- The Washington Times - Tuesday, June 10, 2003

A crisp practice yesterday made evident this offseason’s strides by the Washington Redskins’ offense, particularly second-year quarterback Patrick Ramsey.

Ramsey looked sharp in both individual and team drills as the Redskins held their third-to-last practice of the offseason. A quarterback who played erratically as a rookie and looked tentative in early May’s minicamp made a variety of strong throws, demonstrating nice timing with his revamped receiving corps and an improving ability to beat the defense.

“We’re starting to do some things,” coach Steve Spurrier said after practice. “Patrick is learning how to get out of a bad play and do some things. Until you do it in the real games, it’s all just practice, but he’s certainly much more prepared than he’s ever been. Hopefully by Sept.4 [the opener against the New York Jets], he’ll totally be as prepared as he can be.”

An upshot of Ramsey’s growth is the apparent distance he has put between himself and backup Rob Johnson, whose physical talent raised the specter of a quarterback controversy when he signed in early March. Ramsey’s year in the offense is starting to show.

“None of us are where we want to be, but we’ve certainly gotten better, and I think we can get better in training camp,” Ramsey said.

Ramsey pointed to his “decision-making and pre-snap routine” as areas that have improved the most in 16 offseason practices, while offensive coordinator Hue Jackson said the young passer “is beginning to see the field” — reading defenders to predict the coming coverage.

“I think he’s grown by leaps and bounds,” Jackson said. “I’m not [saying] that he does everything perfectly, but he doesn’t need to yet. We’re not in training camp; we’re in coaching sessions and minicamp.”

Jackson went on to applaud Ramsey’s growing ability to shake off a bad play and focus on the next play — a trait that started to emerge late last season after the rookie was rattled in his first and second starts (getting sacked 13 times with seven turnovers in those two games).

But just as crucial has been the way Ramsey has handled the perception that he is the linchpin for Washington’s success or failure in 2003. The thinking goes that all Washington’s spending and widespread improvements will mean little if Ramsey isn’t ready for the massive challenge of winning in his second season.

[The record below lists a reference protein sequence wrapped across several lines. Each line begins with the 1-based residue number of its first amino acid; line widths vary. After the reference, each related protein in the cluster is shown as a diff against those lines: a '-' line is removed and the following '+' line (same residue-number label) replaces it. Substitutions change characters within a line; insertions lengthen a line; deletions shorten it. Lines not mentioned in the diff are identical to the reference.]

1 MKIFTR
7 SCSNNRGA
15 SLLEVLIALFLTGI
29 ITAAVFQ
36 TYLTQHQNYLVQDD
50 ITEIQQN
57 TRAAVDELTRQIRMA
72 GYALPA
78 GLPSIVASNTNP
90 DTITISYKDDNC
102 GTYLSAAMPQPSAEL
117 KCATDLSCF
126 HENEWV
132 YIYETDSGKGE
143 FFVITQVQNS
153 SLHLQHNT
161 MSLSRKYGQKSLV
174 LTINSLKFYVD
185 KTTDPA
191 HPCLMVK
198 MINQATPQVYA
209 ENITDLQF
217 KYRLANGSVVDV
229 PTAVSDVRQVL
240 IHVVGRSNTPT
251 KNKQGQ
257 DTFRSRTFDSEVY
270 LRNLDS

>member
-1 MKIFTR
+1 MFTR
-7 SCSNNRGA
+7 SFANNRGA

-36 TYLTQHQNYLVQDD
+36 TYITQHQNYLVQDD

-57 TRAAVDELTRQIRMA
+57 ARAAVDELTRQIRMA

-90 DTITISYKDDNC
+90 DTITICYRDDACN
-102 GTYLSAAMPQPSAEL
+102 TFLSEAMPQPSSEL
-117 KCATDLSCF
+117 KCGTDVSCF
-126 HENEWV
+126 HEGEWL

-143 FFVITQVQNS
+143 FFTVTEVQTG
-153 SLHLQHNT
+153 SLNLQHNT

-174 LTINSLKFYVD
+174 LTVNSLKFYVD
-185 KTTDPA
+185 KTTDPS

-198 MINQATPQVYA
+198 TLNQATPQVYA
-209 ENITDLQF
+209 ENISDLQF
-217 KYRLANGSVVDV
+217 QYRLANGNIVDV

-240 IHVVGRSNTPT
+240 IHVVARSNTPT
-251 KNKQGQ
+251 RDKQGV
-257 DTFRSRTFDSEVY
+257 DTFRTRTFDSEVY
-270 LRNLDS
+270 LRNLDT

“I think I have to do a good job; I think everybody has to do a good job,” Ramsey said. “This is a team sport. Everybody says this is a quarterback-driven offense. [It may be] quarterback-driven, but everybody has a role. If any of these guys don’t do their job, it’s not going to go smoothly.”

Spurrier has consistently disputed the notion that Washington’s success hinges on Ramsey.

“People may say that, but we all know that’s not true,” Spurrier said. “Teams can win without even featuring the quarterback, as we’ve seen the last couple years. … We give the quarterback the freedom to throw the ball around, and I think we have the receivers here and the offensive line to make it happen.”

New receivers Laveranues Coles and Taylor Jacobs have continued to sparkle in recent workouts while holdover Cliff Russell, who missed his rookie year with an ACL tear, has come on strong. A strong camp competition should emerge between those three and Rod Gardner, Darnerien McCants and Patrick Johnson. The latter three also have been solid this offseason.

The receivers are just one part of the unit’s growing optimism. Conversations with a variety of coaches, players and team officials reveal genuine excitement for how Spurrier’s offense will rebound from its difficult NFL debut in 2002, when it ranked just 20th in the NFL.

“I think we’ve gotten better, in my opinion, from practice [number] one to practice 16 today,” Jackson said. “Our quarterback is more comfortable. Our line is beginning to be solidified. There are pieces that last year we felt we didn’t have, and they’re beginning to really show that they’re going to contribute to our football team. So I’ve been very happy with what’s been happening on offense.”

Notes — Spurrier confirmed that wide receiver Justin Skaggs tore a knee ligament in NFL Europe a week ago. Skaggs was scheduled to undergo surgery yesterday. … Linebacker Jeremiah Trotter was absent due to a scheduled checkup in his recovery from ACL surgery. He is expected to return today to practice, where he hopes to participate in team drills for the first time this offseason. … The Redskins will not hire a college scouting director, vice president of football operations Vinny Cerrato said.

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